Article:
Mercury and metabolism

The human body can tolerate quite large amounts of mercury, although if the total exceeds 4 g there is serious risk of death. (A fatal dose of methyl mercury is probably around 200 mg.) About one person in ten has a level of mercury in their body that would make them unsuitable as food for any cannibals who followed the nutritional guidelines regarding excess mercury levels in meat, that it should not exceed 0.05 ppm. Today most mercury comes from our food, but in former times the use of mercury in various household products such as floor polishes, laundry aids, and paint served to increase absorption of the metal especially as it can easily penetrate the skin. Absorption this way has led to severe poisoning, and sometimes children with ringworm died when they were treated with antifungal cream containing mercury. A 9-year-old girl died five days after a solution of mercury(II) chloride in alcohol had been applied to a patch of ringworm on her scalp.

Mercury can also enter the body through the stomach wall, the lungs, and in certain cases has even been absorbed through vaginal douching and via the rectum as an enema - more of this in Chapter 4. The result of excessive exposure to mercury is violent vomiting and diarrhoea, and these may begin within 15 minutes and persists for hours. This reaction happens by whichever route the mercury has gained access to the body. Every microgram of mercury that enters our blood stream will interfere with some part of our body until we excrete it, and that may be a slow process. In 1960 a study on rats, using the radioactive isotope mercury-203, showed that mercury collected first in the liver from where it passed to the kidneys before being slowly excreted. Meanwhile it can disperse to other organs and will accumulate in the muscles, liver, kidneys, and bone. It is rapidly lost from the muscles and kidneys, but only slowly from the liver and bone. Mercury can collect in the skeleton and there are reports of drops of mercury being found in exhumed bones of people who have been treated with medicines containing metallic mercury during their lifetime.

The toxicity of mercury varies according to the form in which it comes. Methyl mercury is particularly dangerous and this will be dealt with in more detail below. Liquid mercury metal is the least toxic; mercury vapour is more dangerous, while the poisonous nature of mercury salts depends on their oxidation state. Compounds of the lower state, mercury(I), are generally much less toxic than compounds of the higher state, mercury(II), partly because the latter tend to be more soluble and can pass through the gut wall within minutes of being swallowed. The upper limit for a medical dose of mercury(I) chloride, calomel, was 30 times higher than that of mercury(II) chloride, also known as corrosive sublimate, and consequently calomel became the ingredient that doctors preferred to prescribe.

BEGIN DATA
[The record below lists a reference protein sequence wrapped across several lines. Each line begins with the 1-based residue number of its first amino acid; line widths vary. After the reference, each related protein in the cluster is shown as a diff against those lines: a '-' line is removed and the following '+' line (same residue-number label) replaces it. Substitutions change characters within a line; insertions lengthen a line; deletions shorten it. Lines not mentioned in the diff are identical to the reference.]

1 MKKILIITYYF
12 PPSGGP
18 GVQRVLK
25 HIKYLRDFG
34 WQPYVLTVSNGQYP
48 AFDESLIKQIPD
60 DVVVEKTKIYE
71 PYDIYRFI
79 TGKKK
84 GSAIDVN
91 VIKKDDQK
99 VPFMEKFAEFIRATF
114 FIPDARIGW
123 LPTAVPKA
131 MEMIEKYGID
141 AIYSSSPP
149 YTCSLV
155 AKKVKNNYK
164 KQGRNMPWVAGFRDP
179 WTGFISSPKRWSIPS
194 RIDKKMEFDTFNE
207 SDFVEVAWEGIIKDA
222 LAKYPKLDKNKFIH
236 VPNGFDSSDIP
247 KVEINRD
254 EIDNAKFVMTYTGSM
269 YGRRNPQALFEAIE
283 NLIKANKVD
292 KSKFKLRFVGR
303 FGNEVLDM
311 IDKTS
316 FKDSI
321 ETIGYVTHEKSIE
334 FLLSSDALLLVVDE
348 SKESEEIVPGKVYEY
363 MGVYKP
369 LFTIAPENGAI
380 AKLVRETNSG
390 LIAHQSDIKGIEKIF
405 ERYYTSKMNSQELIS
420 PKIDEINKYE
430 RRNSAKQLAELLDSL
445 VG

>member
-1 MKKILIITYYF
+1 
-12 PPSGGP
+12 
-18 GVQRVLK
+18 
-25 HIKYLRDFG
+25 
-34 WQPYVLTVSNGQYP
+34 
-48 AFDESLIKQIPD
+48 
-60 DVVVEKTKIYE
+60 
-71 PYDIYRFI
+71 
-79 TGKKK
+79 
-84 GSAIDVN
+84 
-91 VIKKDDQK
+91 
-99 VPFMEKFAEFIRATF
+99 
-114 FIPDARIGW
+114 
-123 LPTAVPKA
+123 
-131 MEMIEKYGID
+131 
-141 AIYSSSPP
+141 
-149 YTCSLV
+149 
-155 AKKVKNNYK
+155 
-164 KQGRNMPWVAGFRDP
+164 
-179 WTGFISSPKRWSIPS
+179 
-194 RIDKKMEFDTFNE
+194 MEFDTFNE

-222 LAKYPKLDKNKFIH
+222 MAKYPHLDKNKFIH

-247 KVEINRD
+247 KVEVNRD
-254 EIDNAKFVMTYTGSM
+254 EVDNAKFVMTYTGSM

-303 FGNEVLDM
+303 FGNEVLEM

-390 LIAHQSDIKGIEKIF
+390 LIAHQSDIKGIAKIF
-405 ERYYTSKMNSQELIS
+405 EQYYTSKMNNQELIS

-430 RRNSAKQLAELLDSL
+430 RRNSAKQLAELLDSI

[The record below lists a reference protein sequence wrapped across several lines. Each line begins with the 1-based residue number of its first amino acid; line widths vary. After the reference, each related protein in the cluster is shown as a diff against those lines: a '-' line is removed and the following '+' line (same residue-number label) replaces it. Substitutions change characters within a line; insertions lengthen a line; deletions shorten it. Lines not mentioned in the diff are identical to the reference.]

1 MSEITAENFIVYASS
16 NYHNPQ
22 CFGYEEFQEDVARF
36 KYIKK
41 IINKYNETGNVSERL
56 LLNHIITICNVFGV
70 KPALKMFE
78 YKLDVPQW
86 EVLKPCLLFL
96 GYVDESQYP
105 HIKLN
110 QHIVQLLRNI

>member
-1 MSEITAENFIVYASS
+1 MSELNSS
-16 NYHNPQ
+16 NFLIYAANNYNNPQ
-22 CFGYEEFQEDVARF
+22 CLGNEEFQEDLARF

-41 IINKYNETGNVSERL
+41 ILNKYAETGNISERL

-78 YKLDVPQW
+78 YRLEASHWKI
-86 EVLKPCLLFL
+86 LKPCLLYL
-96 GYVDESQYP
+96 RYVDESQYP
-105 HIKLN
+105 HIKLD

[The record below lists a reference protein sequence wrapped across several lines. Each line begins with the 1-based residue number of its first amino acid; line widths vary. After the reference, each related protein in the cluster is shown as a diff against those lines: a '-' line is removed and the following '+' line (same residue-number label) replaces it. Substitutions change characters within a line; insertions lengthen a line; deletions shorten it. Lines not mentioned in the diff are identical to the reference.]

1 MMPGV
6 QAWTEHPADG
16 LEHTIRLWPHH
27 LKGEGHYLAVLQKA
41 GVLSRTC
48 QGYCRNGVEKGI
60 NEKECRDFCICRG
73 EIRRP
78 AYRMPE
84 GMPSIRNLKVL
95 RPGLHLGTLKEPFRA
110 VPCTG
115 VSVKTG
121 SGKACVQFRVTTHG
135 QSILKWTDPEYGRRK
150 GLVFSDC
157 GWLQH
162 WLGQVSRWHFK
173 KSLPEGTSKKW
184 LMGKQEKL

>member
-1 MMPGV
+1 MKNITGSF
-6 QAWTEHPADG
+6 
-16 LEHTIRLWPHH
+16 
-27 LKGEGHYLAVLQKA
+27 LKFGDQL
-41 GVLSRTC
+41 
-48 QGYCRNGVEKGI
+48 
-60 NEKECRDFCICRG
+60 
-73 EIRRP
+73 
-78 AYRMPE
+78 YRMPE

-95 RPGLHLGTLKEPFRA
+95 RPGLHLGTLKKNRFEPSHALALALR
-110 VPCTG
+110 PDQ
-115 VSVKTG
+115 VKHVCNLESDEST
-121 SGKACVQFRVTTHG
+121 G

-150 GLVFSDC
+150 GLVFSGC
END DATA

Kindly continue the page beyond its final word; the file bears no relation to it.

Acute mercury poisoning from a large dose of a soluble mercury salt causes damage to the kidneys, intestines, and mouth, and the symptoms are vomiting, stomach pains, weak pulse, and difficulty in breathing. If a fatal dose has been taken, death may intervene before any but the most obvious symptoms manifest themselves, but usually death takes about a week, although some people have been known to last three weeks before dying.

Mercury has a particular attraction to sulphur and it will attach itself to the sulphur atoms of certain amino acids. When these amino acids are part of an enzyme's protein it may result in that enzyme being rendered inactive. The enzyme Na/K-ATPase, which is essential to the working of the central nervous system, is particularly sensitive to mercury and this leads to the most noticeable symptom of mercury poisoning, the 'shakes'.

The mouth is also affected by mercury which stimulates the flow of saliva, a reaction that can appear within hours of taking the poison, although in some individuals it may never occur. If the poisoning continues, the odour from the mouth gradually worsens and the lips, gums, and teeth become inflamed and later are covered with a grey film. The condition may become so bad that the teeth become loose and drop out and parts of the jawbone may eventually be exposed.

Mercury targets the kidneys, and the first effect is to increase the rate of urine flow, thereby acting as a diuretic. In 1886 calomel was first prescribed for this purpose and was replaced in 1919 by another mercury-based drug called novasurol; this had been designed as a treatment for syphilis but which was noted to have a powerful diuretic effect. Later, novasurol gave way to other mercury compounds. Although a little mercury may have a stimulating effect on the kidneys, a lot has a disastrous effect; eventually they cease to function and urine flow stops. The body then becomes poisoned by its own waste products because these cannot be removed, and even if the kidneys begin to work again, it may be too late to save that individual.

The most distressing action of mercury is on the nervous system and the brain. The mental deterioration seen in cases of chronic poisoning by mercury is known as erethism and is characterized by symptoms such as timidity alternating with anger and aggression, lack of concentration, loss of memory, depression, insomnia, listlessness, and irritability. All forms of mercury can penetrate to the brain, methyl mercury particularly so, but the metal and mercury salt have the least ability to cross the blood-brain barrier.

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